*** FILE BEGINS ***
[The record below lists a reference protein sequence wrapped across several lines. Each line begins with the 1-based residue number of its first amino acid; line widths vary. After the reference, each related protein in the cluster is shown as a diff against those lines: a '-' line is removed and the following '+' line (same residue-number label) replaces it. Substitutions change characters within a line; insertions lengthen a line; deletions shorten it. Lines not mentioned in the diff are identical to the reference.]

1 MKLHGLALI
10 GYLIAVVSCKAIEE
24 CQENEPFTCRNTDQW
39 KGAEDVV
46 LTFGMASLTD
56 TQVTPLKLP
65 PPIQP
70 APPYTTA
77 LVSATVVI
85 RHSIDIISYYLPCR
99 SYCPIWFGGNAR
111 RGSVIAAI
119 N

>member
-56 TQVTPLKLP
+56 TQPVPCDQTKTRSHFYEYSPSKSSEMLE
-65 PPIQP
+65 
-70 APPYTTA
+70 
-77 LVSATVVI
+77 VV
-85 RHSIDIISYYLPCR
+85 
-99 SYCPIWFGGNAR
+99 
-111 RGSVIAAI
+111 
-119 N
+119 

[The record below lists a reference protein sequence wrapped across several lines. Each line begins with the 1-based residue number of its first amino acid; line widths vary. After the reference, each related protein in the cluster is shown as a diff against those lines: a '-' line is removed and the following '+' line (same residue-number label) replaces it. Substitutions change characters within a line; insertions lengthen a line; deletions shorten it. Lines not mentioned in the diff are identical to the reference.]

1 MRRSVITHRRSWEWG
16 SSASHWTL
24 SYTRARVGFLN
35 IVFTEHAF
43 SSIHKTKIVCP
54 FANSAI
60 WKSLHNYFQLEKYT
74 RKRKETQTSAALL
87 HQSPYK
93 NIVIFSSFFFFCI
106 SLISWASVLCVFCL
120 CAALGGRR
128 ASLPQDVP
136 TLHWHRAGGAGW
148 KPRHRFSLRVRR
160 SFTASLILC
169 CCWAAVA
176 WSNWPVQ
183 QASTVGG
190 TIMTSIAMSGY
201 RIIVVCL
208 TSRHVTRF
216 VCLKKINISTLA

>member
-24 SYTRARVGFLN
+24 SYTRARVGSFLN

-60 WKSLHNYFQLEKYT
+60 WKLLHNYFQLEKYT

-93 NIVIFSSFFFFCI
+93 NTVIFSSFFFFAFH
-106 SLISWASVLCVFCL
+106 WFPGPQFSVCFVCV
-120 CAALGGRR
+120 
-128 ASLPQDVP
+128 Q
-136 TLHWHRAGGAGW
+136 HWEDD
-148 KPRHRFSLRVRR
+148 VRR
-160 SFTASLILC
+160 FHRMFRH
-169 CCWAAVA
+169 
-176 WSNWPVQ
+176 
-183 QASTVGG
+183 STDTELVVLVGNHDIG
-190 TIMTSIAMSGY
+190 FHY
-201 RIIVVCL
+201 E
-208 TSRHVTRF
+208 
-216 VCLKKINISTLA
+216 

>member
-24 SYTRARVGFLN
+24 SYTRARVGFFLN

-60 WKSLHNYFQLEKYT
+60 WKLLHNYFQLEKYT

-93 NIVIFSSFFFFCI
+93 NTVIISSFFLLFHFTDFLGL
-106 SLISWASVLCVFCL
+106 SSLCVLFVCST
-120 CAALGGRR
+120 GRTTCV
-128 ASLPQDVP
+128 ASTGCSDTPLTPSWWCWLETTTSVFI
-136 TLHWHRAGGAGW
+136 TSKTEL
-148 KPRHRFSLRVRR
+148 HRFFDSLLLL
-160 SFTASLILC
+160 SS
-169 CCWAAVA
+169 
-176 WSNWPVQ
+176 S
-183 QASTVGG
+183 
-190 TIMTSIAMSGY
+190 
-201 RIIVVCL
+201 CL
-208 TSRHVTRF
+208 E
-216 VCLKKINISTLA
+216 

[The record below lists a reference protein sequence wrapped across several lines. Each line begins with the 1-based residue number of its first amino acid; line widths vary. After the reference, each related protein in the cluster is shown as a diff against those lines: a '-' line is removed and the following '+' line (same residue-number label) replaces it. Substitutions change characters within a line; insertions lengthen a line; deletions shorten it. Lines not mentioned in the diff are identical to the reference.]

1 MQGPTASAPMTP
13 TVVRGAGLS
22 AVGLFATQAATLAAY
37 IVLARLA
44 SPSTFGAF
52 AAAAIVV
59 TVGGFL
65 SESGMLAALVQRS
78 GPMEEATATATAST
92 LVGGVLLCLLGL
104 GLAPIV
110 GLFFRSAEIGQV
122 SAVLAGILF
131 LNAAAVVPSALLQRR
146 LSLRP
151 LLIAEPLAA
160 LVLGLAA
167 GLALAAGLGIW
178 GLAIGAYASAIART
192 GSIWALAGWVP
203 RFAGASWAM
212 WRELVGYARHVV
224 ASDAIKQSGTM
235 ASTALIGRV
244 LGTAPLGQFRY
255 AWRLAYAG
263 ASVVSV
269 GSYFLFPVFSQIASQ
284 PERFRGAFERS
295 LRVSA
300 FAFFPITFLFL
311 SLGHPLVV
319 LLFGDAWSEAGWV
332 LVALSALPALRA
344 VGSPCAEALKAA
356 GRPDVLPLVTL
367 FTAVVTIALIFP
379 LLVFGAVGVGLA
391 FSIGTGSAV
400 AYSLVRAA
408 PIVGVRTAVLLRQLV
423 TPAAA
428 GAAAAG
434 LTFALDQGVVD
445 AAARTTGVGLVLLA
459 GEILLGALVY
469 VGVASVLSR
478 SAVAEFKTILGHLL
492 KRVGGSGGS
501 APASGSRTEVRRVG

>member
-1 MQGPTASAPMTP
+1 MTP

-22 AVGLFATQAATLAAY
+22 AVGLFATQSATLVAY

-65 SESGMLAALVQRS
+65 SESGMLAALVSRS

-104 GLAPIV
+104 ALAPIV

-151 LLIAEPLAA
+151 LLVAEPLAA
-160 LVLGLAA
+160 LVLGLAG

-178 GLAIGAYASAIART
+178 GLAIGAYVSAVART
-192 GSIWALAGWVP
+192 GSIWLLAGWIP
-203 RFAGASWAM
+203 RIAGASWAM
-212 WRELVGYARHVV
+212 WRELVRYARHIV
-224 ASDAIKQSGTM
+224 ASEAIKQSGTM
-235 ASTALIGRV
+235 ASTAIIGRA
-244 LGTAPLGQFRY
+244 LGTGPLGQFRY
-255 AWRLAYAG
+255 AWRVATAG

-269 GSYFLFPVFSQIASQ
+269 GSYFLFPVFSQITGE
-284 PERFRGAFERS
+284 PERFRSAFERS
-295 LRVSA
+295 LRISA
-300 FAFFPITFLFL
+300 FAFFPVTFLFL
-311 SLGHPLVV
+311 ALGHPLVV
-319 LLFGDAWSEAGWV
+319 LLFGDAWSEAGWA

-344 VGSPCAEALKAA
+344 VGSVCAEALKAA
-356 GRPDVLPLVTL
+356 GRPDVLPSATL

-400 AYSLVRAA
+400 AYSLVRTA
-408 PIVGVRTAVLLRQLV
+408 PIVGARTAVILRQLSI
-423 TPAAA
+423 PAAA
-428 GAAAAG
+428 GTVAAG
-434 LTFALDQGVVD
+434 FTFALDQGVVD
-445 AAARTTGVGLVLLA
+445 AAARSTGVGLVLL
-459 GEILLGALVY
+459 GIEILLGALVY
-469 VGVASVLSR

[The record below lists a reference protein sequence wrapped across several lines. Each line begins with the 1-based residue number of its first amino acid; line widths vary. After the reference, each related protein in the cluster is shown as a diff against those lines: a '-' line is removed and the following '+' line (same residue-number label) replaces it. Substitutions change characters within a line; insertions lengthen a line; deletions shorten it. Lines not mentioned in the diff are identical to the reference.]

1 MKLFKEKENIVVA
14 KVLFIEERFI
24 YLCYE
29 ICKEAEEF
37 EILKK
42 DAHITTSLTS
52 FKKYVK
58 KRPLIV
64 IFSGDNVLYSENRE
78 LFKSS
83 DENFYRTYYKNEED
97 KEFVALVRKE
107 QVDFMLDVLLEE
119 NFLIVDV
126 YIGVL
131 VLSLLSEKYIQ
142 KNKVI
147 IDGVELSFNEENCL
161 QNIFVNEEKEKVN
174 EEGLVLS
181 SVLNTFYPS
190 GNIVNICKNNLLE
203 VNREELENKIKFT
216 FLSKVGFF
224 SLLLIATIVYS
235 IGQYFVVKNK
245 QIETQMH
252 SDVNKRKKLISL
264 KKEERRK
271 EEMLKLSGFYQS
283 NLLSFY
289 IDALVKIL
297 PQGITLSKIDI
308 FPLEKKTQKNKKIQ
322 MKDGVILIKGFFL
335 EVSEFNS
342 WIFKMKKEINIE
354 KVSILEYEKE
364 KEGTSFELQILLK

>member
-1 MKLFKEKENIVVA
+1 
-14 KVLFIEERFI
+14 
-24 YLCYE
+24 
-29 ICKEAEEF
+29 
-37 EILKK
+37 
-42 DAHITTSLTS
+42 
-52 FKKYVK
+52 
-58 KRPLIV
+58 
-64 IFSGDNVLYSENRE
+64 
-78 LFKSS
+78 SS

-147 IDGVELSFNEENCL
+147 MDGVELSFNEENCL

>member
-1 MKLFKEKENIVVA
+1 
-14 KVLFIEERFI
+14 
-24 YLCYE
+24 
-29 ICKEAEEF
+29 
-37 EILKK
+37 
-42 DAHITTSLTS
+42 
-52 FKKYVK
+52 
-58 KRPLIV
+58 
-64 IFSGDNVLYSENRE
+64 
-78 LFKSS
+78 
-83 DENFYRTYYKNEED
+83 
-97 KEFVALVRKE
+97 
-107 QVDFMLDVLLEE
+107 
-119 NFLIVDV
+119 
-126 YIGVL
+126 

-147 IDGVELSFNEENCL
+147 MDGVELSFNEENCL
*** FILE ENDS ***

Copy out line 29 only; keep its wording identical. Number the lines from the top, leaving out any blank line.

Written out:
+111 